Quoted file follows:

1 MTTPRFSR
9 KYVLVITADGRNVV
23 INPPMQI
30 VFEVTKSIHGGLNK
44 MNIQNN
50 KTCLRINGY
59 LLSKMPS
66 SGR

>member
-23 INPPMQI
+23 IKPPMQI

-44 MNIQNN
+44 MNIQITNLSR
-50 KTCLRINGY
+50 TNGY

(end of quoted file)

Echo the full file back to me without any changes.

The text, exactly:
1 MTTPRFSR
9 KYVLVITADGRNVV
23 INPPMQI
30 VFEVTKSIHGGLNK
44 MNIQNN
50 KTCLRINGY
59 LLSKMPS
66 SGR

>member
-23 INPPMQI
+23 IKPPMQI

-44 MNIQNN
+44 MNIQITNLSR
-50 KTCLRINGY
+50 TNGY